Energy deprivation, as a result of aglycemia, leads to depression of the central synaptic transmission. Endogenous adenosine has been implicated in this depressant effect. We have studied the possible involvement of endogenous adenosine in the depression of corticostriatal excitatory transmission induced by glucose deprivation by using intracellular recordings in brain slices. After stimulation of corticostriatal fibers, EPSPs were recorded from striatal spiny neurons. Adenosine (3-300 μM) or brief periods (5-10 min) of aglycemia reduced the EPSP amplitude but did not alter the membrane potential and the resistance of the recorded cells. These inhibitory effects were not associated with an alteration of the postsynaptic sensitivity to exogenous glutamate but were coupled with an increased paired- pulse facilitation, suggesting the involvement of presynaptic mechanisms. A delayed postsynaptic membrane depolarization/inward current was detected after 15-20 min of glucose deprivation. The presynaptic inhibitory effects induced by adenosine and aglycemia were both antagonized either by the nonselective adenosine receptor antagonist caffeine (2.5 mM) or by the A1 receptor antagonists 8-cyclopentyl-1,3-dimethylxanthine (CPT, 1 μM) and 1,3- dipropyl-8-cyclopentylxanthine (CPX, 300 nM). Conversely, these antagonists affected neither the delayed membrane depolarization/inward current nor the underlying conductance increase produced by glucose deprivation. The ATP- sensitive potassium channel blockers tolbutamide (1 mM) and glipizide (100 nM) had no effect on the aglycemia-induced decrease of EPSP amplitude. Our data demonstrate that endogenous adenosine acting on A1 receptors mediates the presynaptic inhibition induced by aglycemia at corticostriatal synapses, whereas ATP-dependent potassium channels do not play a significant role in this presynaptic inhibition.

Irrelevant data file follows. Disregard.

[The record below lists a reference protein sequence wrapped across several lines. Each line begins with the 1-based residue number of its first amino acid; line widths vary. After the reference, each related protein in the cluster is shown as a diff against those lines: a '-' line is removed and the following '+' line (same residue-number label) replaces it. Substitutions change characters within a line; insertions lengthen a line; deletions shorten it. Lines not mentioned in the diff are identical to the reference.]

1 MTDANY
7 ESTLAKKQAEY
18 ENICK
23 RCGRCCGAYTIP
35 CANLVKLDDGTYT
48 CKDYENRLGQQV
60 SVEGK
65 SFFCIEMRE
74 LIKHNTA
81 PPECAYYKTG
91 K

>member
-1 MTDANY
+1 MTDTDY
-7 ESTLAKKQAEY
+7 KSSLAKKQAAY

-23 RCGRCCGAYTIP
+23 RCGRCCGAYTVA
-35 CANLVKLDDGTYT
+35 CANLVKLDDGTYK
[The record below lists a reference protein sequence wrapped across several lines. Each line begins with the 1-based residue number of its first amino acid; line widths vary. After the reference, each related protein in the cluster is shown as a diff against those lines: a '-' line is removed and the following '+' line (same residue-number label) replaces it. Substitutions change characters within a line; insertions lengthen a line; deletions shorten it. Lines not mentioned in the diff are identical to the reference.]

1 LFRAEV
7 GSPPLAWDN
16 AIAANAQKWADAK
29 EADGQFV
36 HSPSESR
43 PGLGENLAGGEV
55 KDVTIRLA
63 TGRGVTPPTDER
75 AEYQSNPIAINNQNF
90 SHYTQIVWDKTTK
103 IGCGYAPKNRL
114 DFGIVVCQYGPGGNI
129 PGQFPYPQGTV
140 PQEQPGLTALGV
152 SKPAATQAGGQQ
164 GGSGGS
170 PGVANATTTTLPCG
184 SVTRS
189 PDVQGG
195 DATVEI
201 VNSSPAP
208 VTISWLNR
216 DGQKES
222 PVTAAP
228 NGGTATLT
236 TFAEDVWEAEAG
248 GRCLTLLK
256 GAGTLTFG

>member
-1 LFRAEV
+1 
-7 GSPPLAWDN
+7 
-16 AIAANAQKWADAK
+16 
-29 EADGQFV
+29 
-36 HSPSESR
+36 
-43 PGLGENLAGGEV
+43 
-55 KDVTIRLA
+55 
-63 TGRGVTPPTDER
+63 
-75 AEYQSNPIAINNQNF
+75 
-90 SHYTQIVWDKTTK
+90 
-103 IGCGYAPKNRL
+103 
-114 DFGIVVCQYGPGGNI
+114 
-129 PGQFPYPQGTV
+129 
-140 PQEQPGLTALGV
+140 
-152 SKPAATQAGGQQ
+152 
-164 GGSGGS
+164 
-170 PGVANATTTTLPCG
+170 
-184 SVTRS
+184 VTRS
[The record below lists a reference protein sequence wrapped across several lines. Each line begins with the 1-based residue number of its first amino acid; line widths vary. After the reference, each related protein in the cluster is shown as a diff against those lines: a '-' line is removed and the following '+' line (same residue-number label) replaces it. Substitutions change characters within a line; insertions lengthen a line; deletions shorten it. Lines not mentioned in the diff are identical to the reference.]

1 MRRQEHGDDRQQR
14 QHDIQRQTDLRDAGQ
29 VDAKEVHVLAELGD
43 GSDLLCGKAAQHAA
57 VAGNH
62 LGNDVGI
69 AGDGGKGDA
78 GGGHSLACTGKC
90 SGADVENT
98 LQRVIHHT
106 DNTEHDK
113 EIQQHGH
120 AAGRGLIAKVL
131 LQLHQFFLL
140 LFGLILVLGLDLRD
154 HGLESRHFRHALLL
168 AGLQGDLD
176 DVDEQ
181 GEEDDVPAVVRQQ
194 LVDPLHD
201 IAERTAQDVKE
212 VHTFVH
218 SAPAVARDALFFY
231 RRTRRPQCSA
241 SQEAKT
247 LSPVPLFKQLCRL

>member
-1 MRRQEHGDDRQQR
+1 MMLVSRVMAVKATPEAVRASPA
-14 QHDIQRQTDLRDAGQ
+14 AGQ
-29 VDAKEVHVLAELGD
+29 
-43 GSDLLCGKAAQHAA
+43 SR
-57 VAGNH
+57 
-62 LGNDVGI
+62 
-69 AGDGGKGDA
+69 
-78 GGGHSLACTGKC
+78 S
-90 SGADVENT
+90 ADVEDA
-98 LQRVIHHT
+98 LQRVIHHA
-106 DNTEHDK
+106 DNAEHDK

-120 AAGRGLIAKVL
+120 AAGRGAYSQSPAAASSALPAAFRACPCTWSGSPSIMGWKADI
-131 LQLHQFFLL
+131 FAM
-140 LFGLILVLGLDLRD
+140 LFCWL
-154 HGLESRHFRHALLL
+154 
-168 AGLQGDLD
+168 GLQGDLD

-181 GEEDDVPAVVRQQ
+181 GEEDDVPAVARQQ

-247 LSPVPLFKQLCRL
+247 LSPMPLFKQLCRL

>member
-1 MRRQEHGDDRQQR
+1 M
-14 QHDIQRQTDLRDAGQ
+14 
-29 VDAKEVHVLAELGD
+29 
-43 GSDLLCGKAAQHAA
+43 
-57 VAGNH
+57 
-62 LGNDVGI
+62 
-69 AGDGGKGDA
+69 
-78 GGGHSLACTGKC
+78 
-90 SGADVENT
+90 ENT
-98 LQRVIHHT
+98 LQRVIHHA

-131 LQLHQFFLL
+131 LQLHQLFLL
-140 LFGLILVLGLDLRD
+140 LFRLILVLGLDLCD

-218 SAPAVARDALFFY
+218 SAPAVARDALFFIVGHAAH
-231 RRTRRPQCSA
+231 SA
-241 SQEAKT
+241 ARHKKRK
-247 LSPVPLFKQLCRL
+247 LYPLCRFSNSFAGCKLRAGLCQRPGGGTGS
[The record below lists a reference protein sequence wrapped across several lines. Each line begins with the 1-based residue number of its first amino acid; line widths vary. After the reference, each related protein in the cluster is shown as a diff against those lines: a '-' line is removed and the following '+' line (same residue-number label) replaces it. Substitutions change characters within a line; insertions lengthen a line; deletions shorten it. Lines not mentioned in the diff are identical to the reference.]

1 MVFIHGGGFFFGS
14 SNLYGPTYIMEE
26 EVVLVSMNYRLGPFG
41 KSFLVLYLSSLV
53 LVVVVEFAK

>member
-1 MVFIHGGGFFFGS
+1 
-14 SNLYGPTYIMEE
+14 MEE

|Number of pages||8|
|Journal||Journal of Neuroscience|
|Publication status||Published - 1997|
- Excitatory amino acids
- Synaptic transmission
ASJC Scopus subject areas